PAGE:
I’ve had the pleasure of visiting other BC towns over the past few years, and one thing stands out about the most successful ones – they have a busy central commercial district that looks vibrant and alive. When you see this vibrancy, you have fewer thoughts about whether investing there is a good idea.
While we are taking baby steps to get there, our downtown is still blighted with empty buildings and empty lots. Each of those empty spaces is a missed opportunity to attract people to our commercial hub.
Has the thought never crossed your mind “Boy I wish someone with a million dollars would come build downtown to revitalize our central commercial area? A million dollars to attract new people downtown and make all businesses and services more viable as a result?”
A million dollars CAN build you a nice spacious downtown building. And yet, that is what the library intends to spend on an expansion of their existing space which is far removed from the densest area of commerce. I have nothing against Main St. But this argument is about Valemount’s long-term well being.
I live on 5th Ave just beyond two empty lots. All year round I watch highway traffic do U-turns in those lots. Why? Because they think they’ve reached the end of our commercial district. We can kid ourselves about how our community is beautifully spread out and how we love driving everywhere, but that is not what develops a better community.
Commerce happens when you go to the bank and notice the office store next door and remember you need ink. And then you remember that you have to renew your driver’s license and then you stop by the brewery for a beer. For thousands of years, commercial & cultural districts have clustered. There has to be a reason for that.
Building a beautiful library outside of downtown is like building two fires out of twigs. Neither fire burns as long or as bright. All the traffic currently going to the library is not within throwing distance of another business. So a) it’s less convenient for people doing errands – especially ones with limited mobility. B) all the businesses and organizations and culture happening on 5th is being starved of the wonderfully big library patron population. Why, when we have a choice, would we continue to plan our community in this way?
We have more power than we think to influence our economy and our arts and culture scene.
The library will benefit the most. It can build a beautiful energy efficient building on 5th with space that is built for its purpose. The library is tax-funded. It will always exist, no matter where it is located. It is also a magnet for families – it is an inclusive place. Why locate it next to the train tracks where few kids will ever go on their own?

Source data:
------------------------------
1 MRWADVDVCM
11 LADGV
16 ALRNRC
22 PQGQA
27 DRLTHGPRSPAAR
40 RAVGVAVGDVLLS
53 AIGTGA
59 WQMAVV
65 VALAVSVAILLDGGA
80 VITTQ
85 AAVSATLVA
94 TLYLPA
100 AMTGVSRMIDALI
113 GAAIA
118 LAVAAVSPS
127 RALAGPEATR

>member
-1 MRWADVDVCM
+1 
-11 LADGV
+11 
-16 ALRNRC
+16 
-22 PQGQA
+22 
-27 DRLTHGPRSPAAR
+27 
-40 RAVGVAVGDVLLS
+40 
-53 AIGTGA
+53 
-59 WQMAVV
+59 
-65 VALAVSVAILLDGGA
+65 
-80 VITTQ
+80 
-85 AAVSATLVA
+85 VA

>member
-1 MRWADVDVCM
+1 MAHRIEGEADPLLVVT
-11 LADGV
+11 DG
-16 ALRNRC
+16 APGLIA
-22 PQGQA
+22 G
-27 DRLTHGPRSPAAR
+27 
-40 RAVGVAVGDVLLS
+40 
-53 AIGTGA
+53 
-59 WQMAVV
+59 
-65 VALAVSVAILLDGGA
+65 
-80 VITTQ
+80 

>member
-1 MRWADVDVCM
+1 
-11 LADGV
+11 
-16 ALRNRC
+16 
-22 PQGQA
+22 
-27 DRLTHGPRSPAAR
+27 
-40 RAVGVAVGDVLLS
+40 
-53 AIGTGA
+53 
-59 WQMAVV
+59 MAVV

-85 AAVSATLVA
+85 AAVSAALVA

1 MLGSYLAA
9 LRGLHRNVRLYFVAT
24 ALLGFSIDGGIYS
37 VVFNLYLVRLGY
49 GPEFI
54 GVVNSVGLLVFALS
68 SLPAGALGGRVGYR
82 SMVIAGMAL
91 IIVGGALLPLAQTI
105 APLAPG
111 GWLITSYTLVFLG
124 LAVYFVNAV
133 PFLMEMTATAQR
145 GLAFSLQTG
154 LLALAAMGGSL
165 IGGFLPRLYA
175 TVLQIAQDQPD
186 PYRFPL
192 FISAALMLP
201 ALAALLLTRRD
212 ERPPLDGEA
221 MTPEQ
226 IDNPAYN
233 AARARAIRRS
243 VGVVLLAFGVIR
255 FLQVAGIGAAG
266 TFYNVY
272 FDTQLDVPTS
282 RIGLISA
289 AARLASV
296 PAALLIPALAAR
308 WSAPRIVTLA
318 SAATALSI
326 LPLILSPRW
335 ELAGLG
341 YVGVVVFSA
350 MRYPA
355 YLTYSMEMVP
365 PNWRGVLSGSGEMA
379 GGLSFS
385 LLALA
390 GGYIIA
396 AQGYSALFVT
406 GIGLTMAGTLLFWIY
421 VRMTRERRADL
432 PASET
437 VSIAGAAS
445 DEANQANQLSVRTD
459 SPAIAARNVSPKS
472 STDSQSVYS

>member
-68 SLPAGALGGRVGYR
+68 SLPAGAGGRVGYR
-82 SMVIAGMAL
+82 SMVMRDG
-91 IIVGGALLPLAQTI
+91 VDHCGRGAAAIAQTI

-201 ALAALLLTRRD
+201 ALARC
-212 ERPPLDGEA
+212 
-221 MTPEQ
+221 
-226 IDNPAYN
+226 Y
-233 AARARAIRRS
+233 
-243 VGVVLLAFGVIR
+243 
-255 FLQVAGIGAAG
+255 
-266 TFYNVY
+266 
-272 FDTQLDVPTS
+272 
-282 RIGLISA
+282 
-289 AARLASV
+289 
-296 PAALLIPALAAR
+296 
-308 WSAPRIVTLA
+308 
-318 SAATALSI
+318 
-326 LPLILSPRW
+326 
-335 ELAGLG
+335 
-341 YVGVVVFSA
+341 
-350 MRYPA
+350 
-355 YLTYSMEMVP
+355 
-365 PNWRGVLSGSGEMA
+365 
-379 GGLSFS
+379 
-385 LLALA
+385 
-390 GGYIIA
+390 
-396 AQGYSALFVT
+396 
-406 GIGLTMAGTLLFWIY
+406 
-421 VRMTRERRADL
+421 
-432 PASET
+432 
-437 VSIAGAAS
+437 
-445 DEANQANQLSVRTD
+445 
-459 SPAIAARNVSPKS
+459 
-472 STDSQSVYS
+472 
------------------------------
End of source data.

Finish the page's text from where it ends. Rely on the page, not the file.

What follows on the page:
The building could be combined with other family services, making it more affordable to build and maintain. Another BC town was suffering because it had so many energy inefficient buildings paid for by taxes. Someone had a great idea and the vision to build a new complex combining those services, a complex that drastically cut the power bill.
Even though they had to borrow in the short-run, long-term taxes went down. Can you think of a few energy inefficient buildings in our town?
Expanding our existing library will not attract any new residents. Jobs will. A vibrant town will. Businesses and
and non-profits need to work together to achieve this.
When all the developers and investors and knights in shining armour have courted us and drifted away, we will wake up and still see the Valemount Library. Now picture that library as the big and bold centre of town – much like churches used to be, and still are in many Quebecois communities.
Picture that library steeple with a bell ringing to remind everyone how much we embrace arts and literacy; how we ensure it is within sight and mind of everyone doing their daily errands. Suddenly tourists stop in and use the wifi and learn more about local attractions.
Property values rise and nearby buildings are rented or sold and new places crop up because there’s more activity, so many potential customers. This big bold library has not only gained itself a new space, but has changed the urban space for everyone.
We need to build for the future, set new roots. Not hang onto an old branch simply because we can’t see what’s beyond the leap.